We could all do with shaving a little of our headline figures. Drop a few pounds. Reduce a few inches. Save a few Euro here and there. Mazda seems to have taken that kind of advice deeply to heart. A decade ago, facing a separation from part-owner Ford, Mazda embarked on a round of radical re-engineering, developing a series of new engines and chassis under the SkyActiv brand. The whole idea was to make its cars more efficient and lighter and yet still fun to drive and engaging to the senses. Not an easy trick to pull off, but Mazda managed it. In spades.
But there was one small hurdle, perhaps one that was limited to Europe and especially Ireland. Mazda’s headline SkyActiv diesel engine was smooth, powerful and frugal but it was also big – 2.2-litres. Now, there is a deeply ingrained part of the Irish psyche that just won’t accept a big engine in a small car. Or any car, for that matter. Stray above 2.0-litres and, no matter how much you can point to tax-friendly emissions levels or small fuel consumption numbers, Irish eyebrows will raise and Irish air will be sucked in through Irish teeth. 2.2-litres? Couldn’t be doing with that, lads…
Which left the Mazda 3 hatchback rather marooned in sales terms. Right now the only thing that sells is diesel, but with a 2.2-litre engine when most rivals were running a 1.6, the 3 was out on a limb.
No longer. Mazda has finally introduced its 1.5-litre SkyActiv four-cylinder turbo diesel to the 3 range and, a bit like the BMW 116d and its own new 1.5-litre diesel, it is an almost perfect combination of car and engine.
With 105hp and 270Nm of torque, it’s right on the money for the class average and claimed economy of 70mpg looks very impressive. Needless to say, you won’t get that kind of economy out of it in day-to-day driving but then that’s the case with every car. Driven carefully, you should crack the 60mpg barrier though. It’s just that driving carefully becomes less and less of an option with this car…
First off, the engine is wonderfully refined. There’s a tickle of diesel rattle at very low speeds and when stooging around town but on bigger roads it really is admirably hushed, so much so that you might have to do the odd double-take at the fuel pumps when you realise that your hand automatically went for the green pump. Yes, that was me – I really did almost put the wrong fuel in.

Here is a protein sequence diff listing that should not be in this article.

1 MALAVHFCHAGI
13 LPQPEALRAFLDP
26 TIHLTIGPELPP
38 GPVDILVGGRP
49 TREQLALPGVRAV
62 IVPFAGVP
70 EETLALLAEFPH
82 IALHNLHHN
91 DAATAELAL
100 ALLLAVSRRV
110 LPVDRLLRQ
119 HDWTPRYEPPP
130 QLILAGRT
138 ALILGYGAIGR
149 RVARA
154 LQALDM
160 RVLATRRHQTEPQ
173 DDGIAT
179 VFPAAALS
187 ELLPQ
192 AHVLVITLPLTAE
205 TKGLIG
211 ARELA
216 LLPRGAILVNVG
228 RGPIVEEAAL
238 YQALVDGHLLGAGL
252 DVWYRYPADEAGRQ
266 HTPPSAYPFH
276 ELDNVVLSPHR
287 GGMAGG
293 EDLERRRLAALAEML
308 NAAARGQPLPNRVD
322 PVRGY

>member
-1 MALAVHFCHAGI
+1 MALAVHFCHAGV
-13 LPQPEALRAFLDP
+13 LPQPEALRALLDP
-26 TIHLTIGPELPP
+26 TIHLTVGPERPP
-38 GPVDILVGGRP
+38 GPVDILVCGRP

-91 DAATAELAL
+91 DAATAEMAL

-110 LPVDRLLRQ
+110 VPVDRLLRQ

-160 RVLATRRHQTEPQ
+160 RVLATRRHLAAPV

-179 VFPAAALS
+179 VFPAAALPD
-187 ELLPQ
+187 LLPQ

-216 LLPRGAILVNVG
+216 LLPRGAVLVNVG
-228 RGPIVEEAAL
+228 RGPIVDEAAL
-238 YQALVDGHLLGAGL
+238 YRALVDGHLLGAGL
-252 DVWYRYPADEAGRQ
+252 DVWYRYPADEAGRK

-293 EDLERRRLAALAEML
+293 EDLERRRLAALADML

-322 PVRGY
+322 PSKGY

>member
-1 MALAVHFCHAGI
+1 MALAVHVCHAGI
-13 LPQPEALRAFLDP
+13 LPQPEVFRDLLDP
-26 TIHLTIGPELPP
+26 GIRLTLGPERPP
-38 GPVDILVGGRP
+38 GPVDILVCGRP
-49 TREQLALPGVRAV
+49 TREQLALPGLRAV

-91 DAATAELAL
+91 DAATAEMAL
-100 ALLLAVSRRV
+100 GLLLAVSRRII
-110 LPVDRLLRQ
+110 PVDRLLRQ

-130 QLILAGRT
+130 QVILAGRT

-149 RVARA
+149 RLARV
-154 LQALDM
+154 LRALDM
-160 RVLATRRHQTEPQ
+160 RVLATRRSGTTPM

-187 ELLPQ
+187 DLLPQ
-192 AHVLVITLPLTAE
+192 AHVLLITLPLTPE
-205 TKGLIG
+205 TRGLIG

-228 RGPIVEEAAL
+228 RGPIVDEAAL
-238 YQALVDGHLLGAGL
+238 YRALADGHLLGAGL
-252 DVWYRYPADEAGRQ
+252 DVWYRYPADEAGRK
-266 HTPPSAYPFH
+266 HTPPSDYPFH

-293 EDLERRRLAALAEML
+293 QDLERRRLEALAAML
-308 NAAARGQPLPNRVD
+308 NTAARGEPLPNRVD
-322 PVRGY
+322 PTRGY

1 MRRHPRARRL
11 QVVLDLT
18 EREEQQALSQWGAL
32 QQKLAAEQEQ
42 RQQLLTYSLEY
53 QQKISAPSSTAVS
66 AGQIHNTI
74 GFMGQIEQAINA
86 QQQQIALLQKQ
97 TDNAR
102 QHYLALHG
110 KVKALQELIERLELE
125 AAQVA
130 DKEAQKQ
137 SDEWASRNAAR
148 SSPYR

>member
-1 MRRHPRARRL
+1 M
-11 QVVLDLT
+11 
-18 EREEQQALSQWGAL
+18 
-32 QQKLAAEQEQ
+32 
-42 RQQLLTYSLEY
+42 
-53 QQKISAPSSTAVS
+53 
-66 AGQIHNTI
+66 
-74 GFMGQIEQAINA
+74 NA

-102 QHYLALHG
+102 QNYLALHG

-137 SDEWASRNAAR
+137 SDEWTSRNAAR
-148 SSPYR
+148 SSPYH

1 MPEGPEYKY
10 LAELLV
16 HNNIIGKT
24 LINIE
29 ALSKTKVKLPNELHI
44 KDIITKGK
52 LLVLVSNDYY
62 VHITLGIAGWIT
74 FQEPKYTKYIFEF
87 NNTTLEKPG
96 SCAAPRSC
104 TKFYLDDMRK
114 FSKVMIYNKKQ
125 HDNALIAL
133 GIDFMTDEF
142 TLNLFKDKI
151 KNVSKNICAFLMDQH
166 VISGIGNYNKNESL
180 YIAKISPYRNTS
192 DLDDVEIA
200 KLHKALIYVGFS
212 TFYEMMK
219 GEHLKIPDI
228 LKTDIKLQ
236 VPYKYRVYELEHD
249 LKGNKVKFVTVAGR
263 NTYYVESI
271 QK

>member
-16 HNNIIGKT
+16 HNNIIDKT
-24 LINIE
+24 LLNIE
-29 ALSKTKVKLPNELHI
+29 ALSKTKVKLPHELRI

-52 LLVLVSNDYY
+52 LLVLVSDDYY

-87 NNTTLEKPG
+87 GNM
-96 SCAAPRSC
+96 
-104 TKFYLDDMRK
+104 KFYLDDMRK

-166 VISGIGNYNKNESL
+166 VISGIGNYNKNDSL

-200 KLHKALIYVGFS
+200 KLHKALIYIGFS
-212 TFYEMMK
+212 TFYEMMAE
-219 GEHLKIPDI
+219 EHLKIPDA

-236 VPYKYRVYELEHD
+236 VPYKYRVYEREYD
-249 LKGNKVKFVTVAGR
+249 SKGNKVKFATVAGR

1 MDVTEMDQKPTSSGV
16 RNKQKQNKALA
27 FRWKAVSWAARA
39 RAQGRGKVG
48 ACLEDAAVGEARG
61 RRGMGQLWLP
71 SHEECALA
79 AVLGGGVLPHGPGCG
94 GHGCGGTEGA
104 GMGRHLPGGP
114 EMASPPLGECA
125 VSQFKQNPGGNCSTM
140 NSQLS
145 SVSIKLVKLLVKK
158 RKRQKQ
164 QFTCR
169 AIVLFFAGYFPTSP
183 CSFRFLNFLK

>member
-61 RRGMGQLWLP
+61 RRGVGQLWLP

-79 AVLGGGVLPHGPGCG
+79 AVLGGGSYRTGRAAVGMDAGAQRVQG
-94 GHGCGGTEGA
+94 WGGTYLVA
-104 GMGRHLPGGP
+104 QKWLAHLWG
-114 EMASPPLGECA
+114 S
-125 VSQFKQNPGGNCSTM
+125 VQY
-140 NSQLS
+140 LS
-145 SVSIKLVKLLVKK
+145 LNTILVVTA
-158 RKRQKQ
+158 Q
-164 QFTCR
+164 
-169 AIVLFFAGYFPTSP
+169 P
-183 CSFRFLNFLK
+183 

But it’s not just quiet, it’s also enthusiastic. That 270Nm of torque is only about what you’d expect in a car this size, but it feels impressively urgent, and there’s really very little penalty in daily driving terms from down-sizing to this engine from the larger 2.2-litre diesel. 45hp drop? It certainly doesn’t feel like it and while calling the 3 1.5 diesel outright sporty might be a step too far, there’s certainly the whiff of sportiness about it.
That’s backed up by a chassis and steering which both have been tuned and tweaked by people who truly care about what your levels of driving enjoyment are going to be like. True, the steering weight can get a little odd and inconsistent at times (especially when you put full lock on for parking) but when cornering, there’s a delightful amount of feedback coming back through the rim and the whole car feels beautifully poised and balanced. It’s a properly rewarding little thing to drive, the 3. Better yet, it even rides comfortably, never crashing or thumping over road obstacles. It’s a dynamic master class, really.
We do need to have a word about the cabin, though. Now, I like minimalist design as much as the next guy, but Mazda lately has taken that to occasional extremes. The RX-8-coupe-like instrument pack is neat and simple, and laudably so, but it is a touch plain, as is the rest of the cabin layout. Things like a nice bright screen for the infotainment system and an optional heads-up display do lift the ambience a bit, but there’s no getting away from that fact that the interior is a touch on the dour side.
In order to combat this sensation, someone at Mazda had specced this car up with the full-on GT Leather trim, which brought with it extra equipment (dual-zone climate, Bi-Xenon headlights, Bose sound system, creamy-white leather) but which also bumped the price up to just over €28k. That’s a big chunk of money for a compact family hatch, but at least you can have the same engine for less money, and you get to keep the spacious, comfortable cabin.
If you can get around the price tag, it’s also worth remembering that Mazda has an enviable, almost untouchable, reputation for reliability and build quality so this is a car which is likely to last for pretty much as long as you want it to. No small matter, that.
Combined with the poised chassis, the handsome looks and that brilliant little diesel engine, and here’s an unsung Japanese hero which might just be good enough to sneak past the Golf and Focus to the top of its class.